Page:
London Literary Tour: 84, Charing Cross Road

July 26, 2012 at 11:47 pm (a day in the life, entertainment, jane austen, travel) (, , , , , , , , , )


In my email today, in honor of the London Olympics, ABE Books (used books site) sent a newsletter featuring “A Literary Tour of London“. It ended with “What books are missing from this list?” Carol S. from West Sussex responded, “84 Charing Cross Road” — that had me DASHING to my closet, where the bulk of my paperbacks are kept, in order to dig it out.

I devoured it.

Chuckled over parts.

Wished I, too, had book-people.

Want to see London (though NOT in Olympic Chaos).

Will probably continue on with its sequel, The Duchess of Bloomsbury Street.

And now I want to share

Some bits I especially

thought

were wonderfully touching

and written for book-lovers and London-lovers:

  • “Will your please translate your prices hereafter? I don’t add too well in plain American, I haven’t a prayer of ever mastering bilingual arithmetic.”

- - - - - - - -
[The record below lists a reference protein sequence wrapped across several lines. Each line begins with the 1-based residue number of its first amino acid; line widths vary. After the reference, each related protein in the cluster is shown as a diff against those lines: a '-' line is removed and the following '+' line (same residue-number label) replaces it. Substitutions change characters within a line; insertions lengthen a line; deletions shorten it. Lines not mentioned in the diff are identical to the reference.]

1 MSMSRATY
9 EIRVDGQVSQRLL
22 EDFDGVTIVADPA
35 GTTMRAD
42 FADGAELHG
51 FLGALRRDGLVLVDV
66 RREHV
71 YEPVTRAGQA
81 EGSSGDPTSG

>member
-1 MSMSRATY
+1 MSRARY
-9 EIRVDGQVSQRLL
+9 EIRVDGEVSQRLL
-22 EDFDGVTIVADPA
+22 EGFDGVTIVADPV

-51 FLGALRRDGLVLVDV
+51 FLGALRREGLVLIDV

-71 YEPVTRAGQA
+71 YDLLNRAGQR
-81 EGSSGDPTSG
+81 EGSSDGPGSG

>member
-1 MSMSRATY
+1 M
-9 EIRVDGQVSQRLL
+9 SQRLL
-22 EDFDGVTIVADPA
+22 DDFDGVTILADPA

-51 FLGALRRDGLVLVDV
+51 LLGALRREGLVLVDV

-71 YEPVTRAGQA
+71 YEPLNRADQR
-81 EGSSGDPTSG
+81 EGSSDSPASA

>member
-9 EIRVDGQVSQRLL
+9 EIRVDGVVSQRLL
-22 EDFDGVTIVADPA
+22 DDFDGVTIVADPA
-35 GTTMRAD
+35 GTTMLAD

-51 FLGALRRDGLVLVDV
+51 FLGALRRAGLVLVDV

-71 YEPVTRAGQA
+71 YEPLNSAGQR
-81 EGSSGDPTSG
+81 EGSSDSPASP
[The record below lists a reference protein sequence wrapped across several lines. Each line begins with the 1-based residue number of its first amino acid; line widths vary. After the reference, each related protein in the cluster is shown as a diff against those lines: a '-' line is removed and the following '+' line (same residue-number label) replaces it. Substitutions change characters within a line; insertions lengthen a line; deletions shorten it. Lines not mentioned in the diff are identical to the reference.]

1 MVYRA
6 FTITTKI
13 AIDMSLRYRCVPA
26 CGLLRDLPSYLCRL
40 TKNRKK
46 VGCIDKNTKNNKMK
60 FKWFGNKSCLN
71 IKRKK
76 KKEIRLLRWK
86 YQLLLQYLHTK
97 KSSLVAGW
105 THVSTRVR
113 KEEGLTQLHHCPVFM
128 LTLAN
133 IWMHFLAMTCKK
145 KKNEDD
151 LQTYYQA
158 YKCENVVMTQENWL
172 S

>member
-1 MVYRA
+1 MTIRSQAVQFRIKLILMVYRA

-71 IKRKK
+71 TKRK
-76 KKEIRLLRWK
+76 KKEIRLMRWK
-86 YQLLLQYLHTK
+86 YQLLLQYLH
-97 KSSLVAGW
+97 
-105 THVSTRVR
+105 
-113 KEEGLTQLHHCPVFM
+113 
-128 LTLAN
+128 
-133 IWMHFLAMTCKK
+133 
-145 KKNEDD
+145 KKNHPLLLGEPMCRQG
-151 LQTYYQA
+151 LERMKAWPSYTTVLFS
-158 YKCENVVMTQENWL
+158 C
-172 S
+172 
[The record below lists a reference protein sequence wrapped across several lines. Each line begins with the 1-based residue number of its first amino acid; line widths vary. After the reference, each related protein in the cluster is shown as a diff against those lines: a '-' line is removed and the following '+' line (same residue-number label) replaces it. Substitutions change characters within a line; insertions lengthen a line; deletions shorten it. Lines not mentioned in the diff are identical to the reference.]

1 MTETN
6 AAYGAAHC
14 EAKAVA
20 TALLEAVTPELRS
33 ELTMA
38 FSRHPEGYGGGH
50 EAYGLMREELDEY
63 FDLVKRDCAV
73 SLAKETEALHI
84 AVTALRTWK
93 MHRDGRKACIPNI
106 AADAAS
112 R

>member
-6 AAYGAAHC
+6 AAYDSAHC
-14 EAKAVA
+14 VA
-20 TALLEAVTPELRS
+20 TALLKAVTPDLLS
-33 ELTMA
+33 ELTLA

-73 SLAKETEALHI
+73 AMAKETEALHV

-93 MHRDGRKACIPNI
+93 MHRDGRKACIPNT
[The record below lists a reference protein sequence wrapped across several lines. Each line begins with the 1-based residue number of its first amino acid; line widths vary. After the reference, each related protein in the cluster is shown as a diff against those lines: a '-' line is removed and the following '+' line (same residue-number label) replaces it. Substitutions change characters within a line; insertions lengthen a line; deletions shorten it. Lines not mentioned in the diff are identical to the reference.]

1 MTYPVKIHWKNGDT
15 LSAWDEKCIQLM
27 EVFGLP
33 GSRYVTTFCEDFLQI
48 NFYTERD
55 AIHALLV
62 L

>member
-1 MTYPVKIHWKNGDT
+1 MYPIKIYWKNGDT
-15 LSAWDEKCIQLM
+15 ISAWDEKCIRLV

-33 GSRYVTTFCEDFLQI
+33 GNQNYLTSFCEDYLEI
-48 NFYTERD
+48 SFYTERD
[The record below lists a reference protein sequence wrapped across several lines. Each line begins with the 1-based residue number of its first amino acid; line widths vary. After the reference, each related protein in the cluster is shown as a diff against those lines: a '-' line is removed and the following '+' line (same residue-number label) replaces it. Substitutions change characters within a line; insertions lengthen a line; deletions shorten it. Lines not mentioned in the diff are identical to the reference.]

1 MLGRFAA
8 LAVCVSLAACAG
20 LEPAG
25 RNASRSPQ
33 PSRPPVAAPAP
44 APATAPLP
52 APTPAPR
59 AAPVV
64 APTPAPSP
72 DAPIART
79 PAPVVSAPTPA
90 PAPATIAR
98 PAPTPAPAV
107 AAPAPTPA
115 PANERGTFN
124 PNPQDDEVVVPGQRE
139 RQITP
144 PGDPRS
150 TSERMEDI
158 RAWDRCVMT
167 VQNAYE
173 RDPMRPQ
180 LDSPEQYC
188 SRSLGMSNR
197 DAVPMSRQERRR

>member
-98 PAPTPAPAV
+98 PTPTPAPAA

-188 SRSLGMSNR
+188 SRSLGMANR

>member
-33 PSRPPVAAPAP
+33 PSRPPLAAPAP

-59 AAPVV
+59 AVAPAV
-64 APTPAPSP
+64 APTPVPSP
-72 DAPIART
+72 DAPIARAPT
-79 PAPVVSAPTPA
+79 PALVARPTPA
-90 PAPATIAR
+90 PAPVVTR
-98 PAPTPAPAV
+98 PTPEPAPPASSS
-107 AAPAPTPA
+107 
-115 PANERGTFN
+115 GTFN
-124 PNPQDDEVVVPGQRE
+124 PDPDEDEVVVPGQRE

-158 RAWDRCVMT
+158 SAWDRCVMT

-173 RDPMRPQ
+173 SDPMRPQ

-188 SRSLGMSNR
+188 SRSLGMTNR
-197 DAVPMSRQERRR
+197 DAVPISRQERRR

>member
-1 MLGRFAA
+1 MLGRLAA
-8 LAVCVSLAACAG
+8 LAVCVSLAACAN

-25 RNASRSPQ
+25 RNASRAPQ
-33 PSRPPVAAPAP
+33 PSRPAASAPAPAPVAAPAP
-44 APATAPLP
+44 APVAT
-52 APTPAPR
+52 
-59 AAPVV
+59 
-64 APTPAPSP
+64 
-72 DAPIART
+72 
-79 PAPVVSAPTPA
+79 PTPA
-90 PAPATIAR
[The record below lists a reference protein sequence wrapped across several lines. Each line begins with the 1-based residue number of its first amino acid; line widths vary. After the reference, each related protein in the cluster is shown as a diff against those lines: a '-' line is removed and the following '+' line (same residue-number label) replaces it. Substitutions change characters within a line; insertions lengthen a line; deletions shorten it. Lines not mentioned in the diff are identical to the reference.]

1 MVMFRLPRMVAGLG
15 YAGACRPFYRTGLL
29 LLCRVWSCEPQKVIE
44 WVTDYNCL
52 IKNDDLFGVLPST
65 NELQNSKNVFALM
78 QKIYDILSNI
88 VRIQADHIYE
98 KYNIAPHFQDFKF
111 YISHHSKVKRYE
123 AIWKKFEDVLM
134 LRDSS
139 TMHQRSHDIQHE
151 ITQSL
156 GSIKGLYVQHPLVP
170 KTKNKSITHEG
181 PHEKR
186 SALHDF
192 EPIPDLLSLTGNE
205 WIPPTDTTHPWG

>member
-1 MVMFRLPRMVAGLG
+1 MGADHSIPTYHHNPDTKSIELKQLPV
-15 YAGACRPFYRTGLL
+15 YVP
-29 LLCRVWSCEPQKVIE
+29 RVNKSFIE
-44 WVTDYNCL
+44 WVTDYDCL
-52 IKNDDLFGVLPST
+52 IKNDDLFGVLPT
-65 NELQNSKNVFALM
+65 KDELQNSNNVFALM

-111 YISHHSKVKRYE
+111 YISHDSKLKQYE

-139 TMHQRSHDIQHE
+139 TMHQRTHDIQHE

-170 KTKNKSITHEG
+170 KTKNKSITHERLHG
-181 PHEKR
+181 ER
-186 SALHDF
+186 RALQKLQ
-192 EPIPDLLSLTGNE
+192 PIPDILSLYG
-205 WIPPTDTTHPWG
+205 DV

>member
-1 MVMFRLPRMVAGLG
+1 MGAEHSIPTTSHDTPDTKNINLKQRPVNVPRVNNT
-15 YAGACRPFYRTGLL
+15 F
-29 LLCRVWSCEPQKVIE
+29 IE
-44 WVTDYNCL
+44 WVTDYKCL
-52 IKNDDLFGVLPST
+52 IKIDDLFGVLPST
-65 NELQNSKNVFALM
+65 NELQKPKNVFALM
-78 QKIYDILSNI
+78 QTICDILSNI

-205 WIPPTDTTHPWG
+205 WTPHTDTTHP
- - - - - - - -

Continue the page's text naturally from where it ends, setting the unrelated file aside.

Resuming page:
• “I have implicit faith in the U.S. Airmail and His Majesty’s Postal Service.”
  • “I do love secondhand books that open to the page some previous owner read oftenest. The day Hazlitt came he opened to ‘I hate to read new books,’ and I hollered ‘Comrade!’ to whoever owned it before me.”
  • “you leave me sitting here writing long margin notes in library books that don’t belong to me, some day they’ll find out i did it and take my library card away.”
  • “I just never saw a book so beautiful. I feel vaguely guilty about owning it.”
  • “P.S. Have you got Sam Pepys’ diary over there?”

and too many more… including that Helene went out of her mind over Pride and Prejudice.

From the 1950s austerity to the Beatles hysteria – this slim volume has it all. As Helene says, “Write me about London — the tube, the Inns of Court, Mayfair, the corner where the Globe Theatre stood, anything. I’m not fussy.”

We’ll leave 84, Charing Cross Road with this description by Maxine: “It’s dim inside, you smell the shop before you see it, it’s a lovely smell…” and these parting words from Frank: “it’s an old edition…, not very handsome but well bound and a good clean copy, and we are sending it off to you today with invoice enclosed.”

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